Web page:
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Charlotte Gooskens: Mutual intelligibility between closely related languages in Europe 21 December 2015

Australian National University

Date: 3 December 2015

When: 10.30am-12pm, 21 December 2015

Where: Engma Room, Coombs Building, ANU.

In Europe a large number of languages are spoken. Respect for linguistic diversity is a core EU value but the linguistic diversity can lead to communication problems that might only be reconciled with sufficient knowledge about the language situation at hand. However, the knowledge about the degree of mutual intelligibility and its linguistic and non-linguistic bases is rather limited. In my talk I will present the results of a large-scale web-based investigation of the mutual intelligibility of closely related languages within the Germanic, Slavic and Romance language families.

An overview will be given of the intelligibility structure of a large number of languages established by means of language tests that make it possible to compare intelligibility of various language pairs in their written and spoken form. To be able to explain the intelligibility results, we collected information about extra-linguistic factors such as language attitudes and language exposure by means of online questionnaires. Also, we measured distances at different linguistic levels between the included languages. The intelligibility results were correlated with the linguistic distances and extra-linguistic factors.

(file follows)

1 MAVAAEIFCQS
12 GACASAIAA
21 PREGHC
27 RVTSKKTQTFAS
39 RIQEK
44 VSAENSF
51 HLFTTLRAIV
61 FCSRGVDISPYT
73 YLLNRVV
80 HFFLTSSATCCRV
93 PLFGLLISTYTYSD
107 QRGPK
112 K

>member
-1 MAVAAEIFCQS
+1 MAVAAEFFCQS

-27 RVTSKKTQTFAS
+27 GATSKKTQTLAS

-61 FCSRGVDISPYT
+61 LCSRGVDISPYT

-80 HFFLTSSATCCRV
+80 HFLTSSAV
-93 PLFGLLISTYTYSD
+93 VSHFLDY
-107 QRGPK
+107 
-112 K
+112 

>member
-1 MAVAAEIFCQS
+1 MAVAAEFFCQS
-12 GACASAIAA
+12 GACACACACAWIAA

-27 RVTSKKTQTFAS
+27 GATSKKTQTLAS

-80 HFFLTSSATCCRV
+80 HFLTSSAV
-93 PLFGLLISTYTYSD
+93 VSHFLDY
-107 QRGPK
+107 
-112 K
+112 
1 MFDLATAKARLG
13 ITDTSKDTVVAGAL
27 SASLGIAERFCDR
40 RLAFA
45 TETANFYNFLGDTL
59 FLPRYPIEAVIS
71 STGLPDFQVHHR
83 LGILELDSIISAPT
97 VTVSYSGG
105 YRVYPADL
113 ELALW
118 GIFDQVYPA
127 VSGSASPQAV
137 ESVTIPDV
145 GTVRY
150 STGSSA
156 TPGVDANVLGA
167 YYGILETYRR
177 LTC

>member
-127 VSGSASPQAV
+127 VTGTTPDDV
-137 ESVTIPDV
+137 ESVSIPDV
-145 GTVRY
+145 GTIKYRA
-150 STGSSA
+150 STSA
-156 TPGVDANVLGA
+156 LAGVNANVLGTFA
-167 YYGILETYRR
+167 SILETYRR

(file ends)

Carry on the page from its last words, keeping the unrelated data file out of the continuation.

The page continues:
The results of the experiments indicate that intelligibility of spoken language as well as comprehension of written text in a related language is largely determined by the extent of the respondent’s past experience with the target language: more exposure to the target language yield better intelligibility. However, even if we trim the data such that all remaining respondents have roughly the same amount of earlier exposure to the target language, intelligibility can be predicted with great accuracy from linguistic predictors (using multiple regressions models).

The results will help us to determine under what conditions receptive multilingualism works and what its preconditions and its limits are. In a more general sense the results will provide a greater understanding of the robustness of the human language processing system. How deviant can a language be before it is no longer intelligible to the listener? 

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